The Code Enforcement

Bureau is made up

lieutenant, three sergeants, and 14 investigators. These men and women are responsible for the maintenance of professional police conduct and ensuring the overall integrity of the Department. Internal Affairs ensures due process is afforded to all officers of the El Paso Police Department in the discipline process. We are always looking to improve in having a well-trained section and making strides in utilizing technology to enhance all investigations. In 2021, the Force Investigations Team was created, which oversees and manages all use of force incidents involving officers. Every complaint handled by our office is given due diligence so that the facts are brought to light. This ensures we uphold and maintain the integrity of the El Paso Police Department.

of four teams that enforce the City’s Municipal Ordinances. Each team is assigned to one of the five regional command areas. The Northeast, Central, and West Side Regional Command areas are overseen by CFOS (Code Field Operations Supervisor) D. Hernandez. The Pebble Hills and Mission Valley areas are overseen by CFOS D. Soto. This year, Code Management participated in assisting with two Cross Functional Teams. In the High Priority Corridors team, Code Management assisted with identifying traffic corridors around El Paso in need of heavier enforcement in respect to the higher number of Code cases reported in those areas. Code Management also assisted with the newly passed Convenience Store Ordinance by helping to develop the Convenience Store inspection checklist, pricing for the application process and the registration application. Code Enforcement enforce the new ordinance as well as process the annual CSO inspections. The Code Enforcement COVID Response Team was created in 2020 to assist other departments and agencies with to concerns related to COVID, which continued to threaten the health and safety of our community and nation in 2021.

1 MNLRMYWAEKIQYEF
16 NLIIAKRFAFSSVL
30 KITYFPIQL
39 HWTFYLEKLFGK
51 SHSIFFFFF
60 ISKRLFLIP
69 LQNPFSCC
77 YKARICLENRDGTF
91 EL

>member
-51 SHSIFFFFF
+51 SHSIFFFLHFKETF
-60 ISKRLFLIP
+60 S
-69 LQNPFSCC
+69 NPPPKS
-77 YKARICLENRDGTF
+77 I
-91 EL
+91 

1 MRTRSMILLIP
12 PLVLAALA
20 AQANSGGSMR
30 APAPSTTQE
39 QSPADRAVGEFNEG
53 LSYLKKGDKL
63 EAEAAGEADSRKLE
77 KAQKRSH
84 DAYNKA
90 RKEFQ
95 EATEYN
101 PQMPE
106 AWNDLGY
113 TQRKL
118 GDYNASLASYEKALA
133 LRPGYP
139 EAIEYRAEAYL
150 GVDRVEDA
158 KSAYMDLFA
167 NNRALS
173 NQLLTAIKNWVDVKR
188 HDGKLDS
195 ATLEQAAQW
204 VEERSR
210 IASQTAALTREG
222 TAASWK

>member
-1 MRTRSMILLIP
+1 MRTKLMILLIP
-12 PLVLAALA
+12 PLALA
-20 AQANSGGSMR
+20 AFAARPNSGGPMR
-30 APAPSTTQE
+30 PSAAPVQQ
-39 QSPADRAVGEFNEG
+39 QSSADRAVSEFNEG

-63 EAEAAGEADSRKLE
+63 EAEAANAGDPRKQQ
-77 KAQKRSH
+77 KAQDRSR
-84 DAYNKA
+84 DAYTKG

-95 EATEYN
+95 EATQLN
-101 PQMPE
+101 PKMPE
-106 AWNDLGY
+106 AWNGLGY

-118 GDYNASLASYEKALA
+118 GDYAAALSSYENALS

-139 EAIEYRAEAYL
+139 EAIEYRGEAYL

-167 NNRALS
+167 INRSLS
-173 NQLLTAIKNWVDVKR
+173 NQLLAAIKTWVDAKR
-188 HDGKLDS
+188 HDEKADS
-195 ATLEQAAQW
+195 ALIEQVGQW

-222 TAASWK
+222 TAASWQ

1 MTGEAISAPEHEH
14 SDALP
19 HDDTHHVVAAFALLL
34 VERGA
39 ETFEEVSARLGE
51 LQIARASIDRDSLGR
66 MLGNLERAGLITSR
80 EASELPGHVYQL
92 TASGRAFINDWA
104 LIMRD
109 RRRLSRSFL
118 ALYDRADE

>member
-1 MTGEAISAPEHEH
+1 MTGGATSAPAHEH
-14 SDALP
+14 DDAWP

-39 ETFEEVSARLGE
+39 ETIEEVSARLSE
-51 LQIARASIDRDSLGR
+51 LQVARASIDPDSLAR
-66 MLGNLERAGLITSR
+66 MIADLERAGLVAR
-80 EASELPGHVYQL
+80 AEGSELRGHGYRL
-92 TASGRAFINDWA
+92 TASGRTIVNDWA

Complaints Reported by IA Cases Investigated by IA Cases Screened by IA Use of Force Incidents - Documented only Use of Force Incidents Investigated by IA Use of Force Incidents (Documented and Investigated) Cases Resulted in Disciplinary Action

Notice of Violations Parking Citations Total Code Cases Presentations Given Entertainment District Notice of Violations Given Total Entertainment District Inspections Conducted Cases Referred to Court Cases Referred for Clean-up to Clean El Paso

237 102 19 1,009

92 319 45,744 3 36




186 7,252



2021 Annual Report


El Paso Police Department

Lieutenant Jaime Esparza

Commander John Lanahan Pebble Hills Regional Command Commander Thomas Pena Central Regional Command

DWI Task Force Lieutenant

Lieutenant Steven Schmidt Special Services Division Jaime Velasquez Headquarters Traffic

The Police Officers, Code Enforcement Officers, Civilians and Volunteers are dedicated to setting the standard for a Safe and Secure City. I would like to take this opportunity to express my thanks for their loyalty and hard work. Our success depends on the quality of our team members and we recognize and appreciate your contributions and achievements. Thank you all.

Uniform Police Bureau I

Assistant Chief Victor Zarur


2021 Annual Report


El Paso Police Department

Pebble Hills Regional Command

Central Regional Command

become involved in which include the Citizen’s Advisory Board, Public Safety Cadets, Safety Town, National Night Out, Pride Day, and Neighborhood Watch Programs. PHRC also invites the community to participate in the ride along program. The dedicated officers and staff of the Pebble Hills Regional Command are committed to reducing crime and continue to build and maintain strong partnerships within the community in order to improve the quality of life for everyone to enjoy.